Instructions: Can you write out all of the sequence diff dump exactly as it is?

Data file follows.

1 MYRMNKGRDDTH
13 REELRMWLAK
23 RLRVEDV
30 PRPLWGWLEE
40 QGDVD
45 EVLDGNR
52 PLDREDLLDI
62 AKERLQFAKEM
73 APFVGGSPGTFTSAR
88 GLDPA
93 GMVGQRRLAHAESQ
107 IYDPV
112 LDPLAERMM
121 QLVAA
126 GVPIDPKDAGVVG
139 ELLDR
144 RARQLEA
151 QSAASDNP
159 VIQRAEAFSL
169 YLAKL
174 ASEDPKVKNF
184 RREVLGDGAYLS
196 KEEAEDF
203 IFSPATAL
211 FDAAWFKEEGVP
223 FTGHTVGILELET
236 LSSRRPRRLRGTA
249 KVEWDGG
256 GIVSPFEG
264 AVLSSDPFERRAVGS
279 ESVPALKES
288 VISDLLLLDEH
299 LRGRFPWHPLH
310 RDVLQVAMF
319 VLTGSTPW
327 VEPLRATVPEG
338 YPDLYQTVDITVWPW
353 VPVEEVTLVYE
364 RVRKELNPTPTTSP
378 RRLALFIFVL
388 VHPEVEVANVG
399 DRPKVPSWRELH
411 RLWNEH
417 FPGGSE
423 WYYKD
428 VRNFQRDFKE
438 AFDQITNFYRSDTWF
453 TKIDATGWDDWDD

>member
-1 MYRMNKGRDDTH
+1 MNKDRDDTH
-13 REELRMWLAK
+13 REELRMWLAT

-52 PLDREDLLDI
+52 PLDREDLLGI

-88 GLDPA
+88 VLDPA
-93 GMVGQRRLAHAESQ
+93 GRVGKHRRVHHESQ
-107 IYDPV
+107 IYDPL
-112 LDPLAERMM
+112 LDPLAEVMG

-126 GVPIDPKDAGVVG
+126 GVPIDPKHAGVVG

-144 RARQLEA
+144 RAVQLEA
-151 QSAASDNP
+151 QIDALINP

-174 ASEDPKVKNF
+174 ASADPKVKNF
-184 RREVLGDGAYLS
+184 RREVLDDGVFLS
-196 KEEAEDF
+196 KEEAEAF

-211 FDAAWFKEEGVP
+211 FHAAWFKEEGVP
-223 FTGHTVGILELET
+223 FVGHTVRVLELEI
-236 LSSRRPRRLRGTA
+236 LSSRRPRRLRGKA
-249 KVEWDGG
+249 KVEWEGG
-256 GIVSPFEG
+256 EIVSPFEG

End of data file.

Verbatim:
1 MYRMNKGRDDTH
13 REELRMWLAK
23 RLRVEDV
30 PRPLWGWLEE
40 QGDVD
45 EVLDGNR
52 PLDREDLLDI
62 AKERLQFAKEM
73 APFVGGSPGTFTSAR
88 GLDPA
93 GMVGQRRLAHAESQ
107 IYDPV
112 LDPLAERMM
121 QLVAA
126 GVPIDPKDAGVVG
139 ELLDR
144 RARQLEA
151 QSAASDNP
159 VIQRAEAFSL
169 YLAKL
174 ASEDPKVKNF
184 RREVLGDGAYLS
196 KEEAEDF
203 IFSPATAL
211 FDAAWFKEEGVP
223 FTGHTVGILELET
236 LSSRRPRRLRGTA
249 KVEWDGG
256 GIVSPFEG
264 AVLSSDPFERRAVGS
279 ESVPALKES
288 VISDLLLLDEH
299 LRGRFPWHPLH
310 RDVLQVAMF
319 VLTGSTPW
327 VEPLRATVPEG
338 YPDLYQTVDITVWPW
353 VPVEEVTLVYE
364 RVRKELNPTPTTSP
378 RRLALFIFVL
388 VHPEVEVANVG
399 DRPKVPSWRELH
411 RLWNEH
417 FPGGSE
423 WYYKD
428 VRNFQRDFKE
438 AFDQITNFYRSDTWF
453 TKIDATGWDDWDD

>member
-1 MYRMNKGRDDTH
+1 MNKDRDDTH
-13 REELRMWLAK
+13 REELRMWLAT

-52 PLDREDLLDI
+52 PLDREDLLGI

-88 GLDPA
+88 VLDPA
-93 GMVGQRRLAHAESQ
+93 GRVGKHRRVHHESQ
-107 IYDPV
+107 IYDPL
-112 LDPLAERMM
+112 LDPLAEVMG

-126 GVPIDPKDAGVVG
+126 GVPIDPKHAGVVG

-144 RARQLEA
+144 RAVQLEA
-151 QSAASDNP
+151 QIDALINP

-174 ASEDPKVKNF
+174 ASADPKVKNF
-184 RREVLGDGAYLS
+184 RREVLDDGVFLS
-196 KEEAEDF
+196 KEEAEAF

-211 FDAAWFKEEGVP
+211 FHAAWFKEEGVP
-223 FTGHTVGILELET
+223 FVGHTVRVLELEI
-236 LSSRRPRRLRGTA
+236 LSSRRPRRLRGKA
-249 KVEWDGG
+249 KVEWEGG
-256 GIVSPFEG
+256 EIVSPFEG